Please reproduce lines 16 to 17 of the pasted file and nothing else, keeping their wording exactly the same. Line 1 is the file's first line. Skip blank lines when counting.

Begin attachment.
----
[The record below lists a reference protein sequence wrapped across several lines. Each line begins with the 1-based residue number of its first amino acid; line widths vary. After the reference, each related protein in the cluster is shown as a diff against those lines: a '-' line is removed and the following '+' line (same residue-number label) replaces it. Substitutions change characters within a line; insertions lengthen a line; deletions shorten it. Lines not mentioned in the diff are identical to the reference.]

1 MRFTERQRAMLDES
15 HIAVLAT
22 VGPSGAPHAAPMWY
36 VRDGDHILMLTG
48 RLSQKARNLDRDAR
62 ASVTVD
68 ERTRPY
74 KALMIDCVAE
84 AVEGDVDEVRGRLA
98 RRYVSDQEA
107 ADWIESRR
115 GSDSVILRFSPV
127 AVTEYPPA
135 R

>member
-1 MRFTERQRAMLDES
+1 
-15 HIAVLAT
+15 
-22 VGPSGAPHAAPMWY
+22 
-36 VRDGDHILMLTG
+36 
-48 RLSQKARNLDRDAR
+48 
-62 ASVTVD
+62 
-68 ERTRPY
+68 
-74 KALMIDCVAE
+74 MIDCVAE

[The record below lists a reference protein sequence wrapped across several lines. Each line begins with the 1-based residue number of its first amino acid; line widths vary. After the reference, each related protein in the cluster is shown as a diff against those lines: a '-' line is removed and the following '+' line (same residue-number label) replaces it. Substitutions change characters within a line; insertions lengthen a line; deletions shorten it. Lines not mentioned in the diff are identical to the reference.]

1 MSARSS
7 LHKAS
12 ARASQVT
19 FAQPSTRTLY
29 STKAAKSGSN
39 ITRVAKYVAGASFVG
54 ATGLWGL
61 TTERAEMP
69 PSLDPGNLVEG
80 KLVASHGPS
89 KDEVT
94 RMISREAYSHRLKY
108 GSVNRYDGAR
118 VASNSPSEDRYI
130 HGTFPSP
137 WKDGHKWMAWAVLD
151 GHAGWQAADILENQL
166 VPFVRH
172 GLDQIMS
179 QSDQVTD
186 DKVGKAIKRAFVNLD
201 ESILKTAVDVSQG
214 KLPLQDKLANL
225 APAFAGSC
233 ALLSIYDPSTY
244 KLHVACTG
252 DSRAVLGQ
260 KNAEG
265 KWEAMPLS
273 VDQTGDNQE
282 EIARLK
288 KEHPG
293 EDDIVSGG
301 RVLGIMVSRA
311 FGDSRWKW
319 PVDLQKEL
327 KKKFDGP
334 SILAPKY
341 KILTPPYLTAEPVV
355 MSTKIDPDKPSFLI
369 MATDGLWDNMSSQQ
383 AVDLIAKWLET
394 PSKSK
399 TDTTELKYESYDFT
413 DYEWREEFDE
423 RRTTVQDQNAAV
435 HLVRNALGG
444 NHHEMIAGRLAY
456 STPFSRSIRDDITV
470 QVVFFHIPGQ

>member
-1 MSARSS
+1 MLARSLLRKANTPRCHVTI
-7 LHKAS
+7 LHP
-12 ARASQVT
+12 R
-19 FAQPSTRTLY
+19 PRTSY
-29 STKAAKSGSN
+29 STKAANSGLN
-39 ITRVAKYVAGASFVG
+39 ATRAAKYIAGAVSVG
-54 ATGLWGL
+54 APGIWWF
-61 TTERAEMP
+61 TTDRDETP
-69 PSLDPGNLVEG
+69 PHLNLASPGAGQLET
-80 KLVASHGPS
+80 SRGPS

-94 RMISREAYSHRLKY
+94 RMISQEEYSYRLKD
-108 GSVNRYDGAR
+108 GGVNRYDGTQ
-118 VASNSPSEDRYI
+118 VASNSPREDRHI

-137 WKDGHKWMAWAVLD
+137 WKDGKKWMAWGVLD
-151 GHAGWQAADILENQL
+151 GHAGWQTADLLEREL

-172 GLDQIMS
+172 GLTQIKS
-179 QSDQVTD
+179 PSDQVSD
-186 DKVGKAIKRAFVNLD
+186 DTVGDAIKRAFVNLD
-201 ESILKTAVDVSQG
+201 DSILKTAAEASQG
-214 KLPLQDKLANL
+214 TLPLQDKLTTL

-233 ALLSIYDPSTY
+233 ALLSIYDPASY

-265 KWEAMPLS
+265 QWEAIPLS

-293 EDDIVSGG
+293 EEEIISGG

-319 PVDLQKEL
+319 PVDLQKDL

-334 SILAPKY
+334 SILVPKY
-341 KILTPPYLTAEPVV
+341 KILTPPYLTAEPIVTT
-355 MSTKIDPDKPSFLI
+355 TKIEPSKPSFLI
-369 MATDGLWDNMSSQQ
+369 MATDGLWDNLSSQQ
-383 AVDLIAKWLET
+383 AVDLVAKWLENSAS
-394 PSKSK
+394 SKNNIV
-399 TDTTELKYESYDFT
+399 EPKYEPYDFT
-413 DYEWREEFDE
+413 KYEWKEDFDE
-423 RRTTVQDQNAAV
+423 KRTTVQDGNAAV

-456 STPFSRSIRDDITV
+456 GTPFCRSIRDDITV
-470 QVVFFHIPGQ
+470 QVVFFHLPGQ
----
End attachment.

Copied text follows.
>member
-1 MRFTERQRAMLDES